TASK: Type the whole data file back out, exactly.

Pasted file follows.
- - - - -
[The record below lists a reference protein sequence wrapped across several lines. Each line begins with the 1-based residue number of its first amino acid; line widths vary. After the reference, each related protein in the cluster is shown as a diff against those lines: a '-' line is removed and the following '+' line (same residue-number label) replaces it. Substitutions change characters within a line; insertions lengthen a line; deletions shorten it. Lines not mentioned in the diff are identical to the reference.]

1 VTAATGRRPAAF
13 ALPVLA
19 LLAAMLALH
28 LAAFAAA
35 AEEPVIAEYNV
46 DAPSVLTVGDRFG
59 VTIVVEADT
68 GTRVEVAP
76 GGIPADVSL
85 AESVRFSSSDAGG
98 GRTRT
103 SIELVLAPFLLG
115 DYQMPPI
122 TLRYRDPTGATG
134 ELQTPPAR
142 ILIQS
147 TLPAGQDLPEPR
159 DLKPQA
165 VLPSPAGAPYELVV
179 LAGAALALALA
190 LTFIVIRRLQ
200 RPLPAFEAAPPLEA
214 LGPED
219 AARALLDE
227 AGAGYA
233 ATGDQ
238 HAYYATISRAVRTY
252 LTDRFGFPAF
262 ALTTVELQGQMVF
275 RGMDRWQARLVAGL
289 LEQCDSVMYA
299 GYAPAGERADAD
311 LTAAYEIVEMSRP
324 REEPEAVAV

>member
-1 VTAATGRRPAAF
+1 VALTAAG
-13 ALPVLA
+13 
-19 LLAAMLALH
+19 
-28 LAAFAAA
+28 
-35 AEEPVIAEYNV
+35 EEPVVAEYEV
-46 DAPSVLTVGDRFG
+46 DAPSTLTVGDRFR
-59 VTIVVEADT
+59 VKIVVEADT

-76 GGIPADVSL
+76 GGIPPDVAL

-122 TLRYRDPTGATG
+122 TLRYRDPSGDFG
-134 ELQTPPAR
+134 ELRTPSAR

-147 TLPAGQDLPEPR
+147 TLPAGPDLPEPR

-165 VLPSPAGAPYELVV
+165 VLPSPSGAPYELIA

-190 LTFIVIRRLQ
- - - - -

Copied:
[The record below lists a reference protein sequence wrapped across several lines. Each line begins with the 1-based residue number of its first amino acid; line widths vary. After the reference, each related protein in the cluster is shown as a diff against those lines: a '-' line is removed and the following '+' line (same residue-number label) replaces it. Substitutions change characters within a line; insertions lengthen a line; deletions shorten it. Lines not mentioned in the diff are identical to the reference.]

1 VTAATGRRPAAF
13 ALPVLA
19 LLAAMLALH
28 LAAFAAA
35 AEEPVIAEYNV
46 DAPSVLTVGDRFG
59 VTIVVEADT
68 GTRVEVAP
76 GGIPADVSL
85 AESVRFSSSDAGG
98 GRTRT
103 SIELVLAPFLLG
115 DYQMPPI
122 TLRYRDPTGATG
134 ELQTPPAR
142 ILIQS
147 TLPAGQDLPEPR
159 DLKPQA
165 VLPSPAGAPYELVV
179 LAGAALALALA
190 LTFIVIRRLQ
200 RPLPAFEAAPPLEA
214 LGPED
219 AARALLDE
227 AGAGYA
233 ATGDQ
238 HAYYATISRAVRTY
252 LTDRFGFPAF
262 ALTTVELQGQMVF
275 RGMDRWQARLVAGL
289 LEQCDSVMYA
299 GYAPAGERADAD
311 LTAAYEIVEMSRP
324 REEPEAVAV

>member
-1 VTAATGRRPAAF
+1 VALTAAG
-13 ALPVLA
+13 
-19 LLAAMLALH
+19 
-28 LAAFAAA
+28 
-35 AEEPVIAEYNV
+35 EEPVVAEYEV
-46 DAPSVLTVGDRFG
+46 DAPSTLTVGDRFR
-59 VTIVVEADT
+59 VKIVVEADT

-76 GGIPADVSL
+76 GGIPPDVAL

-122 TLRYRDPTGATG
+122 TLRYRDPSGDFG
-134 ELQTPPAR
+134 ELRTPSAR

-147 TLPAGQDLPEPR
+147 TLPAGPDLPEPR

-165 VLPSPAGAPYELVV
+165 VLPSPSGAPYELIA

-190 LTFIVIRRLQ